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"9/11 Responders Have Higher Rates Of Leukemia, Study Shows" - Melanie Grayce West

  • The Wall Street Journal
  • New York, NY
  • (January 14, 2020)

Researchers found an elevated incidence of leukemia in first responders and other workers at the World Trade Center site after the Sept. 11, 2001, terrorist attacks compared with the general population. “The findings also suggest that, as more time passes from the attacks, researchers may discover increased rates of other cancers in first responders and recovery workers,” said co-author Henry Sacks, MD, PhD, professor of environmental medicine and public health at the Icahn School of Medicine at Mount Sinai. He added, “This shows us that even after many years that the number of cancers is still increasing.”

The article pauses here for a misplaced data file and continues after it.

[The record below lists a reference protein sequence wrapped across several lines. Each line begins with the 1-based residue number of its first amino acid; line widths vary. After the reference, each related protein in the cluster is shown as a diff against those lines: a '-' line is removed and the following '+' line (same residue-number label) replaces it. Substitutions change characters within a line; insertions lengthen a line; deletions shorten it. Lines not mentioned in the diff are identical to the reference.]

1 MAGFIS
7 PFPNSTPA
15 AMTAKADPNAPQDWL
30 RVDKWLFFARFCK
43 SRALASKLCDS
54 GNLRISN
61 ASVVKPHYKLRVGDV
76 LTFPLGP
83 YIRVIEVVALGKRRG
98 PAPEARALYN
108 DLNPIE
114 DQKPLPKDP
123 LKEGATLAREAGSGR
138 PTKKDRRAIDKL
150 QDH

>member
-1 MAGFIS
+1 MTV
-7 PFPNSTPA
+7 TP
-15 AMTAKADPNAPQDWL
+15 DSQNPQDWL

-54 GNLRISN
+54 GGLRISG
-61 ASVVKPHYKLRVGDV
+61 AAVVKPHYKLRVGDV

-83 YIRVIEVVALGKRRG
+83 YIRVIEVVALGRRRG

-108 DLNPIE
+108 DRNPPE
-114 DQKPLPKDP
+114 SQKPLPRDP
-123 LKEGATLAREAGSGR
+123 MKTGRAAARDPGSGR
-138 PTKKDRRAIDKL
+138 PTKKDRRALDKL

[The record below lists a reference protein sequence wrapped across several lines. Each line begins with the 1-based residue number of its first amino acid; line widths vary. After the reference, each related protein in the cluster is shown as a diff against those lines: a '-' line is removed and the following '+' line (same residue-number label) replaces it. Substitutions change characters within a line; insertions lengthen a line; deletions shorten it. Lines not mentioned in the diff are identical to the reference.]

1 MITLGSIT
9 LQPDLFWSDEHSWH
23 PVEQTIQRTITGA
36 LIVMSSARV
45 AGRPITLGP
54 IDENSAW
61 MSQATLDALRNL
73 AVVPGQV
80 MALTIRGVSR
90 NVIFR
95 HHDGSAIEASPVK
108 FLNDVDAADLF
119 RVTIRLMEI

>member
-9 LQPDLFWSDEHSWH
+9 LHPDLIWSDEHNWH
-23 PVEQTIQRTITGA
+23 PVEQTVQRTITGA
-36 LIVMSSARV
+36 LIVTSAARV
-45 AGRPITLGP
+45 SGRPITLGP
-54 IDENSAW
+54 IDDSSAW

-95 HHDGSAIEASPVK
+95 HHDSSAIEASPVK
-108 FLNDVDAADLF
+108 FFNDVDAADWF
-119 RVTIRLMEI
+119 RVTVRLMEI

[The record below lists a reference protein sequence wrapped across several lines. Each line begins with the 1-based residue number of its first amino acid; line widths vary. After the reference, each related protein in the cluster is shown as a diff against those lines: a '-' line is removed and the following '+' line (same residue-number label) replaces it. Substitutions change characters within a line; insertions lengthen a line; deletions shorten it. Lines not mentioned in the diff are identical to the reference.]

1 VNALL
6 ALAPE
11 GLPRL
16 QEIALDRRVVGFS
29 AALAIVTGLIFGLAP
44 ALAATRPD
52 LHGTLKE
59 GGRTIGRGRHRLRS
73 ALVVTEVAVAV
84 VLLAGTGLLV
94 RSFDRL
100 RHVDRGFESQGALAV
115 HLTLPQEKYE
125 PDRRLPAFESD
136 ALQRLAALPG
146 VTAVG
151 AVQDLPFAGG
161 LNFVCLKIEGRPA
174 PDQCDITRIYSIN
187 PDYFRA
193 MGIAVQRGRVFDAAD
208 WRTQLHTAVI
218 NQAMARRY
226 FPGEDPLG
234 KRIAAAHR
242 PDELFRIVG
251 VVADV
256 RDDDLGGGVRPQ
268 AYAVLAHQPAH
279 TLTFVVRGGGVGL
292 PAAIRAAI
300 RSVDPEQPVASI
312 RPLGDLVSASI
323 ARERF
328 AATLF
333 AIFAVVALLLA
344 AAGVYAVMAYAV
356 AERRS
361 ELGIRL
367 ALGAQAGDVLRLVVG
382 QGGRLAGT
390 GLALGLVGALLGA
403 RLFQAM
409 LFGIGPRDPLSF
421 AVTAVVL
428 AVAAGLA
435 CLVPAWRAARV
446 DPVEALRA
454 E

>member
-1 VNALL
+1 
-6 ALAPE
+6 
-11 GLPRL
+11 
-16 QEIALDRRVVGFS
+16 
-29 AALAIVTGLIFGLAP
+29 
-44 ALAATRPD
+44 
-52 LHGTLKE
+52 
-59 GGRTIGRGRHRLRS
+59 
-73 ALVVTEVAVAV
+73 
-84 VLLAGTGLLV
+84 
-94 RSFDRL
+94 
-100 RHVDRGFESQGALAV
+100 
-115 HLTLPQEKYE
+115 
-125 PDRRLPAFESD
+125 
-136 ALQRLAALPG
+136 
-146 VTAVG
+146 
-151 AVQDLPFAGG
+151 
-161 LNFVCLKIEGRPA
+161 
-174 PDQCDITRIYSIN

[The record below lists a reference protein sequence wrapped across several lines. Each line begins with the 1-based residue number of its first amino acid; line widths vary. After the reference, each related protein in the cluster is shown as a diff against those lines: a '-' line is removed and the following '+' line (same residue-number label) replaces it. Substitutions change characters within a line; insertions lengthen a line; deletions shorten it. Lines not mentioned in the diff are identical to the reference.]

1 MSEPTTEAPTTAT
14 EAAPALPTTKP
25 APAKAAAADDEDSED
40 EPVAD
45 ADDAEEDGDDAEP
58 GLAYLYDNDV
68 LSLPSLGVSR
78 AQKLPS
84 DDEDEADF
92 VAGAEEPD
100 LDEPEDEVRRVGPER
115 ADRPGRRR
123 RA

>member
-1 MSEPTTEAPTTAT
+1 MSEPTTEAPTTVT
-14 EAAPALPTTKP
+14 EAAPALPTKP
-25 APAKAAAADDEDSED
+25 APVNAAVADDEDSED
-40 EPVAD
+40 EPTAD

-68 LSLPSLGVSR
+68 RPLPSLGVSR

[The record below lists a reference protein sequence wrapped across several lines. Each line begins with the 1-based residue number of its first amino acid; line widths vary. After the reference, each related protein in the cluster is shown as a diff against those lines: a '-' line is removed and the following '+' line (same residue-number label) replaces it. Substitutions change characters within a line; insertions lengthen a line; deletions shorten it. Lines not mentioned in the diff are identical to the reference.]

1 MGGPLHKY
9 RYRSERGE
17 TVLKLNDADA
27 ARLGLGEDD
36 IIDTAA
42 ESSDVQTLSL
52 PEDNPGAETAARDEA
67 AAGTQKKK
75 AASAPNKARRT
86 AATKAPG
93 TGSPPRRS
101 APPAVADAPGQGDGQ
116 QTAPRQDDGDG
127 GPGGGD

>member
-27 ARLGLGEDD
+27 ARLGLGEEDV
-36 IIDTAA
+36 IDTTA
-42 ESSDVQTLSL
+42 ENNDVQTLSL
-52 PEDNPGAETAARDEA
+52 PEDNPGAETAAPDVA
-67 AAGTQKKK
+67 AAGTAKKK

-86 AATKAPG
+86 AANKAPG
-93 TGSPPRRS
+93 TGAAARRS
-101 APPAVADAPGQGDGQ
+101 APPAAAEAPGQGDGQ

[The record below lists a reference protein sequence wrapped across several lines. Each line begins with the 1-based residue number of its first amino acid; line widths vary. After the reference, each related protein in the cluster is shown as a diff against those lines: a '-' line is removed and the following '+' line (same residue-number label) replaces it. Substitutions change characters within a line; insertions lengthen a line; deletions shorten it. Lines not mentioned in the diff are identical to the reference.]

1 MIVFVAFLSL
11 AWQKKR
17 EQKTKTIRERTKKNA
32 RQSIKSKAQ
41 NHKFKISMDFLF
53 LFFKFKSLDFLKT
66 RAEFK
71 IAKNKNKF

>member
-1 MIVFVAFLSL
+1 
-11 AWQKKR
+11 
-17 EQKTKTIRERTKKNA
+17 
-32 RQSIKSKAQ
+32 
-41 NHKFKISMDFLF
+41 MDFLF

— Henry Sacks, MD, PhD, Professor, Environmental Medicine & Public Health, Biomathematical Sciences, Medicine, Infectious Diseases, Oncological Sciences, Pediatrics, Geriatrics and Palliative Medicine, Director, Thomas C. Chalmers Clinical Trials Unit Icahn School of Medicine at Mount Sinai

— Susan L. Teitelbaum, PhD, Professor of Environmental Medicine and Public Health at the Icahn School of Medicine at Mount Sinai

— Moshe Z. Shapiro, Data Base Manager, Environmental Medicine and Public Health, Icahn School of Medicine at Mount Sinai

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